The previous calls succeeded in attracting the main target group, SMEs, who submitted 70% of applications. The most popular areas for submission were recycling followed by green business.
The 2009 call saw a 50% increase in applications compared to the previous year, attracting submissions from 614 organisations in 32 countries. Spain, Italy and Germany delivered the most proposals, although new entries also came in from Iceland, Serbia and Albania.
The projects finally selected for funding from the 2009 call reveal the broad scope of EU support for eco-innovation. For example, one consortium will use their funding to develop a new type of milk bottle made from a mixture of recycled paper and plastic, while another project aims to use laser technology for fruit labelling which will replace conventional paper labels.
As well as being the 'green' strand of CIP, eco-innovation will make an active contribution to the EU's new strategy for economic growth. Europe 2020 sets out to build an economic future based on smart growth - which is about nurturing knowledge and innovation - while stimulating green growth to promote a competitive, low-carbon economy that uses resources efficiently.
The 2010 call will close on 9 September 2010 at 17:00 (Brussels local time) and the application pack is available at: http://ec.europa.eu/environment/eco-innovation/application_en.htm
Funding for the eco-innovation scheme is managed by the Executive Agency for Competitiveness and Innovation (EACI).
Concrete applications of plastic
The NUMIX project aims to recycle plastics for use in the construction industry. To do so the project is harnessing innovative industrial processes to treat scrap produced through the sorting of recyclable plastics, which is then transformed into aggregate for lightened concrete and mortar.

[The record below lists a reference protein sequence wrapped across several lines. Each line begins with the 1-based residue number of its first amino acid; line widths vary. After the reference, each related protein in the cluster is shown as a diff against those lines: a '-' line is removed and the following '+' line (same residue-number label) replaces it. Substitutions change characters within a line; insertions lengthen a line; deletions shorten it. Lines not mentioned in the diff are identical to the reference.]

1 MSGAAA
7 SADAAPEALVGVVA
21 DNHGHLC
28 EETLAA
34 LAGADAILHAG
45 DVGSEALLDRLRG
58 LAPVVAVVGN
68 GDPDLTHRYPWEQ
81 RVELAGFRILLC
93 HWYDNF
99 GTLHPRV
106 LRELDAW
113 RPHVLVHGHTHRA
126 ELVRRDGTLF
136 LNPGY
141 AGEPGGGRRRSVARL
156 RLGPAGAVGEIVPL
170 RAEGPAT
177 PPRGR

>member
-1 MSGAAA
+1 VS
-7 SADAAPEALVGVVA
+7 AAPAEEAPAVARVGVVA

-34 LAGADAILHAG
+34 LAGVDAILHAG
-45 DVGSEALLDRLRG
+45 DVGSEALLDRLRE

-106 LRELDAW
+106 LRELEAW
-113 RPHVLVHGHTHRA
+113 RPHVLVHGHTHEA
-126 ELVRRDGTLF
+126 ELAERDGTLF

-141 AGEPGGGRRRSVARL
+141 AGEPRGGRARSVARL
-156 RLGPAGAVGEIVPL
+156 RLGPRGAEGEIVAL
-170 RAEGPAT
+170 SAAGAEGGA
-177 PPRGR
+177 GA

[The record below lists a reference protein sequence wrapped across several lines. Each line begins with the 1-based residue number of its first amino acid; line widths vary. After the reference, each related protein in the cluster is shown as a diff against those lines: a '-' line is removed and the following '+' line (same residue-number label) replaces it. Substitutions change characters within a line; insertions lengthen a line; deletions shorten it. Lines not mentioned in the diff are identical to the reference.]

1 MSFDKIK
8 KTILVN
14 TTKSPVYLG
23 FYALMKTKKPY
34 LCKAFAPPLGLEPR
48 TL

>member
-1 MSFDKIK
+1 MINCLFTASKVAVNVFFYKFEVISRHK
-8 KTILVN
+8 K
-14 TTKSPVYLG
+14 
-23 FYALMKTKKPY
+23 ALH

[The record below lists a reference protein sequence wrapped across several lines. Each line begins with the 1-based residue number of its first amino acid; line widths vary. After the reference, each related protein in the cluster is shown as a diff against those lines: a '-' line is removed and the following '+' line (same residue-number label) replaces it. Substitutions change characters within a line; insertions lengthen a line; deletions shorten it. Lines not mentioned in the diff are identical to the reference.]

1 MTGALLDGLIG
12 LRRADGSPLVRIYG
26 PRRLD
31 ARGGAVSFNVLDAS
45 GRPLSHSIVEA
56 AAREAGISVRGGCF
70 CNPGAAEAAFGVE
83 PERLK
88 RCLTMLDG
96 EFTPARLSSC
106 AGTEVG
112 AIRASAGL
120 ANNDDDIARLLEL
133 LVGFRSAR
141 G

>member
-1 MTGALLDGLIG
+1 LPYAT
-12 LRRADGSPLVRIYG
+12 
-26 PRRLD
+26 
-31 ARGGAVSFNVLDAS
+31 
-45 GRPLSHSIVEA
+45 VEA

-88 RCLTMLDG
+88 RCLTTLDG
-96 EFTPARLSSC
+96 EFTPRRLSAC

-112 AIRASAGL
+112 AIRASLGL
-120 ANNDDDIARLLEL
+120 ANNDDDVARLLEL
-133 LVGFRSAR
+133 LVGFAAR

The NUMIX team looks into developing two products - expanded granules and flakes. A plant for producing flakes is already up and running, and concrete producers are showing a great deal of interest in the product.
The project tackles two pressing issues at the same time: global demand of concrete is steadily on the increase, so a reliable and more eco-friendly alternative is very appealing; plus NUMIX offers a great way to use the large amounts of plastic waste produced in the EU every year.
Water into wine
About five litres of water are used to produce one litre of wine. Vineyards also use chemicals to keep pests and fungus away from the grapes. This project aims to tackle both these issues by bringing two eco-innovative technologies to market in the form of a new filtration system and a new product recovery system.
To complement the technical work, the consortium is also developing an innovative methodology for environmental and quality management.
Project demonstration takes place in five wine-producing countries. The goal is to reduce the use of pesticides and fungicides by 20% and cut water usage by 30%. In addition, the project aims to recycle 10% more waste and to treat 10% more effluent.
The project's resource-saving techniques have the potential to make 56 000 wine producers more competitive - and greener.
The text only of the articles can be republished as long as the source of the article is quoted: Enterprise & Industry magazine (http://ec.europa.eu/enterprise/magazine/index_en.htm), © European Union, 2008 - 2012